Friday, 6 May 2016

1644 rides again

I think I will try start again and run a new campaign... anyone interested in playing can email me at

Thursday, 4 July 2013

Late May 1644. The Strategic position

Late May 1644 The strategic position The Kingdom is now divided like never before. It would appear the north is lost to the King. Byron’s army lies in Newcastle besieged by the Scots. Montrose seems powerless to defeat the Covenanters and is merely an irritant –but an effective one. Fairfax and Manchester’s armies control the Yorkshire area and it is likely that York will surrender within a few days. Their victory owed more to luck than design and their disagreements in strategy indirectly led to battlefield success. Hull may also surrender shortly if help is unlikely. The Marquess of Newcastle looks like a spent force and a time on the continent in exile may well beckon. In the south the major city of Bristol remains in Waller’s hands for Parliament. Brereton’s small force is probably on its way back to Bristol now. Essex and what remains of his army will be regrouping in London. But the King sits strongly in Oxford. Maurice’s south western army remains undefeated and is also in Oxford. Rupert, despite his thrilling march south, missed the battle by hours but commands a strong force of horse. The only question remains whether his marching to support the King is seen as being responsible for losing half the country. His presence with Newcastle in Yorkshire would surely have seen the Roundhead’s defeated Hopton is also in the south east with a significant army intact. Pausing for breath As the Kingdom heaves a heavy sign and grows weary with war, so too must this campaign take a pause. Apologies but I am now about to embark on a short holiday. I am travelling the Silk Route from Xian to Istanbul this summer. I leave the UK on 18 July, returning in time for my small wargames weekend (Bayfog- an ancient wargames competition) in late October. My Silk Road blog is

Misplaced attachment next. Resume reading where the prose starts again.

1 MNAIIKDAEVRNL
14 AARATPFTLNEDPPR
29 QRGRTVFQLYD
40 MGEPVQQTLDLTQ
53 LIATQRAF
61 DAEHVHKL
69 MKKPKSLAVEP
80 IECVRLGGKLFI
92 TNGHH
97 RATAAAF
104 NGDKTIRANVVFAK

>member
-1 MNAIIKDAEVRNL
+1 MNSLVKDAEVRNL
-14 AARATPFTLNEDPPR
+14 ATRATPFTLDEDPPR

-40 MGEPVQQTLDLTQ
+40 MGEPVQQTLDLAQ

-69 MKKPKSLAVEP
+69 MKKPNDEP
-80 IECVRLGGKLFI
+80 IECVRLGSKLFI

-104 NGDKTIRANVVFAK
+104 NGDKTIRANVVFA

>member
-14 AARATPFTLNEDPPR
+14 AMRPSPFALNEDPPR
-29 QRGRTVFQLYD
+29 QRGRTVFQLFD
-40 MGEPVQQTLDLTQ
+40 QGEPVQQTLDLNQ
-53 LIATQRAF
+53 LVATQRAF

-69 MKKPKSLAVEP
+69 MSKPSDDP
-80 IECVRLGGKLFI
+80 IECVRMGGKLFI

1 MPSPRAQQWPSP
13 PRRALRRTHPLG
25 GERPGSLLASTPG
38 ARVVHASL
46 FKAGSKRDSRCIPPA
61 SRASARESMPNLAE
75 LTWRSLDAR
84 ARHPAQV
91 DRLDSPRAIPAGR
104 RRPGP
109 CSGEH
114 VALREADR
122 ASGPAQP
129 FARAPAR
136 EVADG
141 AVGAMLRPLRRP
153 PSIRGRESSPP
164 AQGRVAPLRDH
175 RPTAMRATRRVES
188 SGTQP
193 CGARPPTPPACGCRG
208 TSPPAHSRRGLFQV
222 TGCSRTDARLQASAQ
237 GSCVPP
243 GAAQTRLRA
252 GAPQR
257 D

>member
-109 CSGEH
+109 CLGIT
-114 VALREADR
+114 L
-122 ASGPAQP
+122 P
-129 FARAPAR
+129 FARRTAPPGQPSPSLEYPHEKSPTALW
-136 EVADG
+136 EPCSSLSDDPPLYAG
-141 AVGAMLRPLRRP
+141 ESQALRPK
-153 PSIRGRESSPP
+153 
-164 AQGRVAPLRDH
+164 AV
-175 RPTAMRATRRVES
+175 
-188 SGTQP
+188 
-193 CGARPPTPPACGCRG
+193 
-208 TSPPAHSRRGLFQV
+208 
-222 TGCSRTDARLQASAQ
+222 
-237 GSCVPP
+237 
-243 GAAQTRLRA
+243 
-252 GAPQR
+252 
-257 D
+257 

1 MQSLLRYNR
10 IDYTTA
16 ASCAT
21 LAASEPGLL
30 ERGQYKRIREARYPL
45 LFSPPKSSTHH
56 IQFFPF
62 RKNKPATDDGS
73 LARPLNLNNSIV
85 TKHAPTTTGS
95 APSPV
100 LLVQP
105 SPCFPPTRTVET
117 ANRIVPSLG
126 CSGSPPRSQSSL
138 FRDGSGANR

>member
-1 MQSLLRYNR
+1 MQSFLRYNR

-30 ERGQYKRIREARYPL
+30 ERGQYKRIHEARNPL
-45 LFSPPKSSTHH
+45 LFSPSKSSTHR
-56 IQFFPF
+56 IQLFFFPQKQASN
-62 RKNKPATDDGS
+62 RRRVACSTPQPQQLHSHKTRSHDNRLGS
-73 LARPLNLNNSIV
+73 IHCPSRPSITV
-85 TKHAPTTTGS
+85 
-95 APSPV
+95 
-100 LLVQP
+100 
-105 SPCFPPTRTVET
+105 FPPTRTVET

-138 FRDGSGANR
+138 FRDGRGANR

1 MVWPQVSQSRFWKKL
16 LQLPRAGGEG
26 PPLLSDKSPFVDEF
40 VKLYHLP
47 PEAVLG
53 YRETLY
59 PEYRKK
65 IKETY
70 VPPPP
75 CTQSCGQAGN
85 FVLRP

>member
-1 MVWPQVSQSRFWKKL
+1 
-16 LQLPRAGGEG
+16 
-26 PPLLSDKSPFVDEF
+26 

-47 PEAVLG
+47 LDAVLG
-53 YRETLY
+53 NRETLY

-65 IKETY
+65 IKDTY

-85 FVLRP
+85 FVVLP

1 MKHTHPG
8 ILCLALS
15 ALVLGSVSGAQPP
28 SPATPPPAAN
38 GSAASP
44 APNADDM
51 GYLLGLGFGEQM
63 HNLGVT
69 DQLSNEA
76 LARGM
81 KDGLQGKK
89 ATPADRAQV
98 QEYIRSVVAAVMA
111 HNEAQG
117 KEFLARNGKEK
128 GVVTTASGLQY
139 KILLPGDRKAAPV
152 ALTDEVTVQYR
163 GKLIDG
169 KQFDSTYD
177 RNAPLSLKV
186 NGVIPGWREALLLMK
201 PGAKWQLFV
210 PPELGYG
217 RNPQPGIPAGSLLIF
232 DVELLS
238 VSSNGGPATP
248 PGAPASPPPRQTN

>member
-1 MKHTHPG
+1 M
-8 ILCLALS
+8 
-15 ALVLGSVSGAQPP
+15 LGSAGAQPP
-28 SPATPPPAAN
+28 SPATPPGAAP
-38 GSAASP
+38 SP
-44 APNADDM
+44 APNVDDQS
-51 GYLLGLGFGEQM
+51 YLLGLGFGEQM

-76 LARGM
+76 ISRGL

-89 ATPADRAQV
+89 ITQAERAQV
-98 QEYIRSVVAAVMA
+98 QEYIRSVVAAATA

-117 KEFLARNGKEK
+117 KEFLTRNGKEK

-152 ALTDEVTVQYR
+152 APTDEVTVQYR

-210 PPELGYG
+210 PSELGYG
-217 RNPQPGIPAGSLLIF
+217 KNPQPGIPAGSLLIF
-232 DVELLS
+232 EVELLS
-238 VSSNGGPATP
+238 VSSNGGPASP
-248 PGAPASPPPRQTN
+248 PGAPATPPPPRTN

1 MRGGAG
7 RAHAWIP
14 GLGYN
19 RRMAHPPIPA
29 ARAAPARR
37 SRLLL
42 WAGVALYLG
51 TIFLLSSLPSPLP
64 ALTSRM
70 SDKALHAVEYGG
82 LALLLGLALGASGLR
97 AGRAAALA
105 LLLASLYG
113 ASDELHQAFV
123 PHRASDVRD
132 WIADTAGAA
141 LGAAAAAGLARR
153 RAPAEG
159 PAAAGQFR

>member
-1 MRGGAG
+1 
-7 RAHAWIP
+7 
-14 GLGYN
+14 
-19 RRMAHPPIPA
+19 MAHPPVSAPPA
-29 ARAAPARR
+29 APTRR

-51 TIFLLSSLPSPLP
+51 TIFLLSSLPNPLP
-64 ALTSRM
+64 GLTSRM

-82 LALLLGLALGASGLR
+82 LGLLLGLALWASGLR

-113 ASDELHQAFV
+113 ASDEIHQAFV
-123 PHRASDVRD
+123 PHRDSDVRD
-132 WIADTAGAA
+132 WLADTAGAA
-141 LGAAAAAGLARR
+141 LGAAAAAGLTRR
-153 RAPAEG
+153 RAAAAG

April to end May 1644